Dharamshala — The US House of Representatives highlighted the situation in Tibet and the need to pass pending legislations on January 18, 2018 during a debate on China’s Strategy to Accrue Global Power.
Representative Ted Yoho, Chairman of the Asia and the Pacific Subcommittee on House Foreign Affairs Committee, initiated the discussion, after the subcommittee had a hearing on Tibet on December 6, 2017.
On the floor of the House, Representative Yoho said, "If we look at the Tibetan people, the Tibetan are probably one of the most peaceful populations on Earth, but yet I can’t travel there as a U.S. dignitary or as a U.S. Member of Congress. They can’t come here and be recognized. The Dalai Lama can’t come here and be recognized because China gets mad. Beijing gets mad. The Tibetan people have a way to pass on the Dalai Lama to the next generation. China kidnapped the Panchen child and said: We will replace it with who we think should be the next leader, and it is somebody they are going to groom."
"China has grown to become a revisionist power—not rising within the current order, but seeking to change, subvert, or coerce it to suit China’s end—not playing by the rules, but rewriting the rules to suit the needs of China,” Representative Yoho added.
Representative Jim McGovern also addressed the issue, saying, "I have often stood on the floor of this House to call for respect for the human rights of the Tibetan people in China. Just a few months ago the Tom Lantos Human Rights Commission, which I co-chair, held a hearing on the repression of religious freedom in Tibet.
"Tibetan Buddhists face extensive controls on their religious life—an intrusive official presence in monasteries, pervasive surveillance, limits on travel and communications, and ideological re-education campaigns. Religious expression and activism have been met with violent repression, imprisonment and torture.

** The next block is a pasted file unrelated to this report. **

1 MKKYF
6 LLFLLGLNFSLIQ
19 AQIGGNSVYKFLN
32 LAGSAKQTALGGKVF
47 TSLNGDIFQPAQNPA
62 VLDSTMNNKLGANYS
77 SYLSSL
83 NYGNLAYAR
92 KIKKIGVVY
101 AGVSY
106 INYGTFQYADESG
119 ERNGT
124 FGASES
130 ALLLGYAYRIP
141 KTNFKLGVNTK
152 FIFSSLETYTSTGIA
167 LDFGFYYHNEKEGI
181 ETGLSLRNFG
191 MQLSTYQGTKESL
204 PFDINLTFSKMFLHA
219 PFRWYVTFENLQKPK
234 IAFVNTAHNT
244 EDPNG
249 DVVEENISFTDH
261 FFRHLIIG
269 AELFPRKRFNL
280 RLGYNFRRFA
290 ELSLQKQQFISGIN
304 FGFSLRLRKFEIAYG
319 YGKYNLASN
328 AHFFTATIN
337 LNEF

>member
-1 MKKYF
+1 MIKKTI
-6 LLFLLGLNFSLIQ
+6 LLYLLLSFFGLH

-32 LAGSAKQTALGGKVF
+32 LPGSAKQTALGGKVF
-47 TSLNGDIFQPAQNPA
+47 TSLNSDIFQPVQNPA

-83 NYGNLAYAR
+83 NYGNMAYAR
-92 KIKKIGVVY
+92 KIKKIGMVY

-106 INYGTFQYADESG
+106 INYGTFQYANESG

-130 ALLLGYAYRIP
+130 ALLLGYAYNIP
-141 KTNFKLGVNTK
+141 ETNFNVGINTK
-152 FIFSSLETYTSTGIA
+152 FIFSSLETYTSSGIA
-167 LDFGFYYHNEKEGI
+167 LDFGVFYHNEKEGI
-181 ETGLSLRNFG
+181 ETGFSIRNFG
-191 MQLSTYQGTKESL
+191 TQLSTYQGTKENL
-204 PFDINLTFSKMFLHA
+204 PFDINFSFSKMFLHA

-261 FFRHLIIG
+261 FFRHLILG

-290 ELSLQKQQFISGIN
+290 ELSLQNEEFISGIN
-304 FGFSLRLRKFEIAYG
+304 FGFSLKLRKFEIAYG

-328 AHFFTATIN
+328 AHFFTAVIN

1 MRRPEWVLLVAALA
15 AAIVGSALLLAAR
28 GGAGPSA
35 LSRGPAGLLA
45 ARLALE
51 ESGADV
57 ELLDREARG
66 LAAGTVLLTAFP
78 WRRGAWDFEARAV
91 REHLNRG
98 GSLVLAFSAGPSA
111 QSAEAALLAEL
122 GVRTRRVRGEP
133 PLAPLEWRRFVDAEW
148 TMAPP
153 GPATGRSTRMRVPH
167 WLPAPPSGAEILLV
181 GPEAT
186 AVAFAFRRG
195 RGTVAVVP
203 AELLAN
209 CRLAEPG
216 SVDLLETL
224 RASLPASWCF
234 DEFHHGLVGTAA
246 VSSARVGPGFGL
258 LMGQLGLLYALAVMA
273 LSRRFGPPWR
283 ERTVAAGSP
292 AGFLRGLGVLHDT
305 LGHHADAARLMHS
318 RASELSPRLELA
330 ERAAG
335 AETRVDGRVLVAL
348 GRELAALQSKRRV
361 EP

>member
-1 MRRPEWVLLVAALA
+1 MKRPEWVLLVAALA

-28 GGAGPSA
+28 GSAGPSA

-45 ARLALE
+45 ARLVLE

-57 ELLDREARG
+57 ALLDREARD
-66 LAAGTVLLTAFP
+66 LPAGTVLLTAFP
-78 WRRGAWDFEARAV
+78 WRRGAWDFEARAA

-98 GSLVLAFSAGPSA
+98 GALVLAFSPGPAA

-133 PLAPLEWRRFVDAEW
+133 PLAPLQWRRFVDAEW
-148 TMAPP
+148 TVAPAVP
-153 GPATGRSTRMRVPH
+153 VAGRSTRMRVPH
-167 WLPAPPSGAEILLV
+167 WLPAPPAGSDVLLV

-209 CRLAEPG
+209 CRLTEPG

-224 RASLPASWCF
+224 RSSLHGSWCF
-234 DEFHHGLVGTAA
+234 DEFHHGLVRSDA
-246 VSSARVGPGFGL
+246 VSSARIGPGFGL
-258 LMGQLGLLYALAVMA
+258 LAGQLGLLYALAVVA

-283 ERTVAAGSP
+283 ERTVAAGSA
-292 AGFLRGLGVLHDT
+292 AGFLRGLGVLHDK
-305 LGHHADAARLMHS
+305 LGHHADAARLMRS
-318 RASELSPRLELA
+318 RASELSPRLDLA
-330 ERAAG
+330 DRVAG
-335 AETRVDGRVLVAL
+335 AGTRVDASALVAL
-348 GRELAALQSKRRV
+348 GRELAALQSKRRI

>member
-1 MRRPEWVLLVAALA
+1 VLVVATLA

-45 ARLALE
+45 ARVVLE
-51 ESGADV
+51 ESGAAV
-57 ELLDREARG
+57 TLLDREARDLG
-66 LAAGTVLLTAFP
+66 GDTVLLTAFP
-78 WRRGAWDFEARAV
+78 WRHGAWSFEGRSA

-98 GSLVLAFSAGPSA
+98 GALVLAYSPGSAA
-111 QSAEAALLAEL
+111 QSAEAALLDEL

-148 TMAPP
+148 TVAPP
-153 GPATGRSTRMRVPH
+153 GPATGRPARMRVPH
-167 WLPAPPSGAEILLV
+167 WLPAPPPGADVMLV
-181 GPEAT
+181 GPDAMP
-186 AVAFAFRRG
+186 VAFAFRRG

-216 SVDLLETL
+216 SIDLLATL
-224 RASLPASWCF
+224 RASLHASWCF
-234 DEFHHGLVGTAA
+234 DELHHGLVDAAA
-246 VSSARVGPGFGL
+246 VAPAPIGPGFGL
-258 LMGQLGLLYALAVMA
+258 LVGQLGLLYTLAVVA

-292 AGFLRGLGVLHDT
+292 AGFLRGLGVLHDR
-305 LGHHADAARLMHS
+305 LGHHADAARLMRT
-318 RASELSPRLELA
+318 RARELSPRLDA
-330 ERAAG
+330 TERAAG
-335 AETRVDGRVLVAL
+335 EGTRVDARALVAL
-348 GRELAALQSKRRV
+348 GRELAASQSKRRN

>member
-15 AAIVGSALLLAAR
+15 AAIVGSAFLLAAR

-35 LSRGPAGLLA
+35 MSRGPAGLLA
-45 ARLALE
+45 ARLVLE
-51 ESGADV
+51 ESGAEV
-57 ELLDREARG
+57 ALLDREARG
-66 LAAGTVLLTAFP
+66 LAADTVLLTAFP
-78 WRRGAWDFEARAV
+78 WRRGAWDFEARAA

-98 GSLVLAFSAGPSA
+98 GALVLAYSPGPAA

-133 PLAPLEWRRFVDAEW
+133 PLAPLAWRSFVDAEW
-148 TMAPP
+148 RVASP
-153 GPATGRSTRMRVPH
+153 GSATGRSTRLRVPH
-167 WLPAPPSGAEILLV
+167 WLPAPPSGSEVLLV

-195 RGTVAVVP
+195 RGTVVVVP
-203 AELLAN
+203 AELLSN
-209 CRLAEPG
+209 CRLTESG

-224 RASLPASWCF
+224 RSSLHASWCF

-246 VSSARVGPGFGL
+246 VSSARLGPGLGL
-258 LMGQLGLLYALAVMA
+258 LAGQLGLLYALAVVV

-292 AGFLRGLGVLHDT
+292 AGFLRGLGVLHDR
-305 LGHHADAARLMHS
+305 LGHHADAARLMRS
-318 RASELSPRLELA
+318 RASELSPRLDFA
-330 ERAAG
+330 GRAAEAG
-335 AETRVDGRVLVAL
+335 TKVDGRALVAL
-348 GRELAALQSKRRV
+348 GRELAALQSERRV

"This extreme Chinese interference in the physical and spiritual lives of Tibetans occurs even though the Tibetans seek only to fully exercise the autonomy guaranteed them by the Chinese constitution and China’s ‘‘Law on Regional Ethnic Autonomy.’’ In the late 1980s the Dalai Lama proposed the Middle Way Approach as a path toward Tibetan autonomy within China, and he has pursued that path through non-violence ever since.
"I urge us to start by passing two pieces of legislation on Tibet that have been introduced in the House: H.R. 1872, the Reciprocal Access to Tibet Act, and H. Con. Res. 89, expressing the sense of Congress that the treatment of the Tibetan people should be an important factor in the conduct of United States relations with the People’s Republic of China. I urge the full and robust implementation of the Tibet Policy Act of 2002—including the designation of the Special Coordinator for Tibetan Policy, a statutory position that the Administration has yet to fill."
Representative Ted Poe also added his concerns about Chinese persecution of the Tibetan people saying, "So when you have an atheistic regime in charge, you can see why they persecute their own people and torture not only Christians and Muslims, but Tibetans and other people who don’t agree with their atheistic philosophy."